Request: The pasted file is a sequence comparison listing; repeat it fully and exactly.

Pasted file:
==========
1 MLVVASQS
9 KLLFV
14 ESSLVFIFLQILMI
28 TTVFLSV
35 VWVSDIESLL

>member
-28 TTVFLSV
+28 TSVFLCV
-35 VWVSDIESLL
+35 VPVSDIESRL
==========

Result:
1 MLVVASQS
9 KLLFV
14 ESSLVFIFLQILMI
28 TTVFLSV
35 VWVSDIESLL

>member
-28 TTVFLSV
+28 TSVFLCV
-35 VWVSDIESLL
+35 VPVSDIESRL